Why it pays to face up to your investment mistakes
Buying stocks can be a complicated business. But selling stocks can be tricky, too – even if you sell for the right reasons. Max King explains how to avoid investment mistakes, and how to learn from the mistakes you do make.
(A note from John: just before we begin this morning – next month I’m pleased to say that I’m going to have the opportunity to chat to Roland Arnold, manager of the popular BlackRock Smaller Companies investment trust, all about his views on the outlook for Britain’s smaller companies. Make sure you don’t miss it – register for the webinar now. It’s free!)
A few months ago, I decided to cut my losses and sell out of Riverstone Energy (LSE: RSE).
It had been a terrible performer. It lost 17% in 2018, 59% in 2019 and 33% in 2020, and although it had doubled from the March 2020 low, it had become my smallest holding. So I decided I should either increase the holding or sell.
It had changed strategy – switching away from investment in North American hydrocarbon projects, an area in which it had accumulated considerable expertise, into renewable energy, in which it appeared to have no competitive advantage. So I sold.
Since then, the shares have risen by more than 50%.
Even if you sell for the right reasons, it doesn’t always go well
Since I sold out of Riverstone Energy, the share price has been propelled upwards by a steady stream of positive news. And even now, the shares still trade at a 30% discount to the mid-year net asset value.
My reasons for selling were sound, but it was still the wrong decision. “Run your winners and cut your losers” goes one of the best investment adages – but the losers sometimes bounce back dramatically.
Most good investors buy for the long term and trade infrequently, but that does not mean never. For example, an investor in the US who had not traded for 25 years would now own few of the S&P 500’s top ten companies.
So is there a secret to selling “well”? Every presentation by a professional fund manager includes a slide on “selling discipline”. It always lists the same four triggers:
1. When the investment thesis changes
2. When the shares become too expensive
3. To raise funds for a better investment idea
4. To prevent a successful investment becoming disproportionately large
(There should be a number 5 – “recognition of a mistake” – but professional investors don’t like admitting to these.)
Yet following these rules is far less straightforward than it sounds. Companies that do not evolve their business do not survive – but the dividing line between evolution (good) and change (bad) is not clear.
The shares of good companies ought to be reassuringly expensive; cheapness may indicate problems in the business. It is also natural to find new ideas more attractive than old ones, but investors need to resist that bias. Trimming top performers means limiting the gains on the most successful investments.
For a professional investor, taking a profit is often motivated by a fear of looking foolish if the share price goes back down. Internal rules about maximum position sizes, enforced by a compliance department and senior management, provide a convenient cloak for cowardice. “Nobody ever went broke taking a profit”, goes an old adage – to which the best response is “true; they went broke reinvesting in a dud”.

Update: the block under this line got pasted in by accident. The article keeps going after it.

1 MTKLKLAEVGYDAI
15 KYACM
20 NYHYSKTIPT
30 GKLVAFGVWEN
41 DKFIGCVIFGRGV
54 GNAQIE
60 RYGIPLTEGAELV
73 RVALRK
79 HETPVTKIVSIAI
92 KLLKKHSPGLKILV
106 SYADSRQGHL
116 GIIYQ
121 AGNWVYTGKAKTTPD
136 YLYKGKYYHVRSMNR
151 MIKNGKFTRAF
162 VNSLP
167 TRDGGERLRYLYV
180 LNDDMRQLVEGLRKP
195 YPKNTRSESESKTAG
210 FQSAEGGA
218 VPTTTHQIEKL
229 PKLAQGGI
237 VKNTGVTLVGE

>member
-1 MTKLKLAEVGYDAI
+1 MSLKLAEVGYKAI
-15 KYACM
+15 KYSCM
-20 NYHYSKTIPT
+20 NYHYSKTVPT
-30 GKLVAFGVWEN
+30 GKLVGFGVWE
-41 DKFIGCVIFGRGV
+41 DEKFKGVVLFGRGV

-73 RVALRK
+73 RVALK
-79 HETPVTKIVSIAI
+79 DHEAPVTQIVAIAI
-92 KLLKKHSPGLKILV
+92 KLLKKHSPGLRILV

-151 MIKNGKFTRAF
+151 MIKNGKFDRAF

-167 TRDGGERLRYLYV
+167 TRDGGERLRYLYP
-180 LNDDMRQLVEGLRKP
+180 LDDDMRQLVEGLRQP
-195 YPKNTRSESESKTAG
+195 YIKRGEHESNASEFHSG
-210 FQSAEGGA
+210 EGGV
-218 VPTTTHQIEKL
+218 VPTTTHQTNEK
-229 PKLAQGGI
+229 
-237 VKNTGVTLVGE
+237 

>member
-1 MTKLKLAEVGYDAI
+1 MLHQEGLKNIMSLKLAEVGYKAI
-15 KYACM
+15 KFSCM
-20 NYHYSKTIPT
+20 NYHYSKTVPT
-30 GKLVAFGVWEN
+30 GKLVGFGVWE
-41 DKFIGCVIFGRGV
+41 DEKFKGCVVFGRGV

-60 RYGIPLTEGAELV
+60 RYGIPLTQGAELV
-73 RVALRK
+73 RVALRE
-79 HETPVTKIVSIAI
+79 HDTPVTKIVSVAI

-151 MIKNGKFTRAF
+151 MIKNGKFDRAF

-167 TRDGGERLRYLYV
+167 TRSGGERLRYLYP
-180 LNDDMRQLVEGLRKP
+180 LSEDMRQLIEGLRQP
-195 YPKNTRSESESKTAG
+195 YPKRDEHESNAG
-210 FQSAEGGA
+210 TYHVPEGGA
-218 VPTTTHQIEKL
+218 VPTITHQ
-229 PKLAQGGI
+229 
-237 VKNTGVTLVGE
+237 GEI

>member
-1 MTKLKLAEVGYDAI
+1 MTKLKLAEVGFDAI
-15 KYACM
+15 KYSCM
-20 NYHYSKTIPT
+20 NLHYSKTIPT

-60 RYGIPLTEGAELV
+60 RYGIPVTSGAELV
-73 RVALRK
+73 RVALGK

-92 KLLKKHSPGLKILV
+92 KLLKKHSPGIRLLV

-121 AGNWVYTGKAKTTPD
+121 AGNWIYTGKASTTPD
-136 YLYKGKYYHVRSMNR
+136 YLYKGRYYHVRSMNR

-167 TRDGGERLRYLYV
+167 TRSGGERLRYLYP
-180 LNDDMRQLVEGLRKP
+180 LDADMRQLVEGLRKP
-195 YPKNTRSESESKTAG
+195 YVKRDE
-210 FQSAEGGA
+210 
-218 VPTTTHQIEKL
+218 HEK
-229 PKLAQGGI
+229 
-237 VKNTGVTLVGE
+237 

Private investors should exploit their edge over the professionals
Private investors are under fewer constraints: they are accountable only to themselves, they do not need to market to new investors, and they do not need to look busy to justify a job. This should result in a lighter touch and lower portfolio turnover, especially for those focused on investment trusts, who can leave it to the manager to steer through the changing risks and opportunities.
Some of these managers, such as Nick Train, make a virtue of trading as little as possible, but others generate good performance by being relatively active. A bias to low portfolio turnover is usually, but not always, right – it depends on the manager.
With the benefit of hindsight, sales will fall into one of four categories:
1. Those that were right in absolute terms: the share price subsequently fell, so the decision was a good one even if the proceeds were not invested.
2. Those that were right in relative terms: the share price rose, but by less than the shares into which the proceeds were switched.
3. The under-performing switches: those which have not worked in financial terms but may have reduced risk.
4. The mistakes which have gone straight up after selling.
In time, investors should expect to fill all four categories.
What should be done about the mistakes? In the early 1990s, high street retailer Next got into trading difficulties and the share price fell to 17p amid fears of bankruptcy. The shares bounced to 25p and, as a professional investor, I bought 500,000 at the instigation of a stockbroker as a “trade”.
A fortnight later, the price reached 40p, and I was delighted to take a healthy profit. Over the next few years, the share price continued to rise and I eventually re-invested at £4 – my “reverse ten-bagger.” It was still a good investment: the shares are now nearly £80.
I expect I will buy those RSE shares back before long.